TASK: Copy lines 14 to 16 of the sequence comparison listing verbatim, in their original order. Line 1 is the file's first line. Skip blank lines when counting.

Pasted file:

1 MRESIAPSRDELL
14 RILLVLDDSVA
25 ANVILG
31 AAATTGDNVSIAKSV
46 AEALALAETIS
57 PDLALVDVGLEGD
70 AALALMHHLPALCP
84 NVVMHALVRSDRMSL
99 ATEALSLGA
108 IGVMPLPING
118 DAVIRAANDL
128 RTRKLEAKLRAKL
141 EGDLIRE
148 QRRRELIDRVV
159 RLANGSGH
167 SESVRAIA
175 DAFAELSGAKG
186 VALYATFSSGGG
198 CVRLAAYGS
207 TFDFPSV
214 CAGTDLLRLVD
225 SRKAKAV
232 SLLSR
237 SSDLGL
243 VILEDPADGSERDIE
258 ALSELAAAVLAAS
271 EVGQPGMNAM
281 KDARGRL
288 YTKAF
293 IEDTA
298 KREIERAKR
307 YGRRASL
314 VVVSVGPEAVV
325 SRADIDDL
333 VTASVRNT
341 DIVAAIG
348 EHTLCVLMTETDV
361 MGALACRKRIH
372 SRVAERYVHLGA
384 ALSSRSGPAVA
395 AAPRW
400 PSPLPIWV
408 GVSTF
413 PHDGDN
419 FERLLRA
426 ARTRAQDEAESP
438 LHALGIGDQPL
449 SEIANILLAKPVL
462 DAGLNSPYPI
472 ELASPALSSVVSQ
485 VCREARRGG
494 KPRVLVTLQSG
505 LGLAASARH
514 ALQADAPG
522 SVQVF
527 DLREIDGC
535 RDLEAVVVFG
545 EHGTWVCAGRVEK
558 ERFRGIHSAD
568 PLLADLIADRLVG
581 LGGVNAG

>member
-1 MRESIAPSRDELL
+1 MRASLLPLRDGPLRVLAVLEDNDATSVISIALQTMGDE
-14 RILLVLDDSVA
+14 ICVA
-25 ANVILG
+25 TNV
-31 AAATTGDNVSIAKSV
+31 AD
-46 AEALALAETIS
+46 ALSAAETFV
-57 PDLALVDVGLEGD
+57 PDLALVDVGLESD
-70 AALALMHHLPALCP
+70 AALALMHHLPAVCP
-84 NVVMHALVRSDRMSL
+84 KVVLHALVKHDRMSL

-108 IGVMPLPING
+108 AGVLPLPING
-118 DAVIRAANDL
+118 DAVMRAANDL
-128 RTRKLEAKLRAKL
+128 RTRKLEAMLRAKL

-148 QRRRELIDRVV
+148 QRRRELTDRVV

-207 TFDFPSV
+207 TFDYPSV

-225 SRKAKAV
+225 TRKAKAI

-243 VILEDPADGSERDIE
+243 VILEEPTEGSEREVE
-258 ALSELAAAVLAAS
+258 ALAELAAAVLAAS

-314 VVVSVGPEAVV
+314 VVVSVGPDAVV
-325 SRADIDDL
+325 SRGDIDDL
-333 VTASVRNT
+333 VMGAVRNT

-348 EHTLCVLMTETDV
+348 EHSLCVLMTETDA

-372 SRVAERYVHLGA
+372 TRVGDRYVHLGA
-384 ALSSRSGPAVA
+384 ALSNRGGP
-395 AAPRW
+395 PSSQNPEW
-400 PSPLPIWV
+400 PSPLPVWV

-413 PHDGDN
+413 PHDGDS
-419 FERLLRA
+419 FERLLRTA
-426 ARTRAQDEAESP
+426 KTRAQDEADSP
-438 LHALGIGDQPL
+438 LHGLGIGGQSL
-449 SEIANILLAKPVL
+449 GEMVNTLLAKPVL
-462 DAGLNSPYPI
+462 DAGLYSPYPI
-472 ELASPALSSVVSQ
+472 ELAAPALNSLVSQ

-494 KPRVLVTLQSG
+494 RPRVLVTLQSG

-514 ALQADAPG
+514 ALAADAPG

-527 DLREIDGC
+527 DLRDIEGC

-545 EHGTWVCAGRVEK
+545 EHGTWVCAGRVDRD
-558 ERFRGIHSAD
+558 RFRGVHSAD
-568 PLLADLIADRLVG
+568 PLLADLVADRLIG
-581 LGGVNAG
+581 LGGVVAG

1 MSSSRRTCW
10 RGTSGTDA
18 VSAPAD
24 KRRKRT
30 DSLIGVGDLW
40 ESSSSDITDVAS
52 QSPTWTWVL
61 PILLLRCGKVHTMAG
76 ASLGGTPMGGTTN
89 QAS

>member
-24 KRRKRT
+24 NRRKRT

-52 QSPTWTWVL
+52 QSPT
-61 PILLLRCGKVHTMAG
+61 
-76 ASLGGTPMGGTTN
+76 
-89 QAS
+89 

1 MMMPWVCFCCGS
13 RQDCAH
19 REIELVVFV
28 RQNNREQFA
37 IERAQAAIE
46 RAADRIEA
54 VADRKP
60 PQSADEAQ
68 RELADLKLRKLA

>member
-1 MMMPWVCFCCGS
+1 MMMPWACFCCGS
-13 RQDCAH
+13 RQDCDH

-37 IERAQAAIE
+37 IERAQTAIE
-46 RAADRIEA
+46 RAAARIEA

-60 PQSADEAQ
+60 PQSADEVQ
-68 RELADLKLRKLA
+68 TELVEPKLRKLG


148 QRRRELIDRVV
159 RLANGSGH
167 SESVRAIA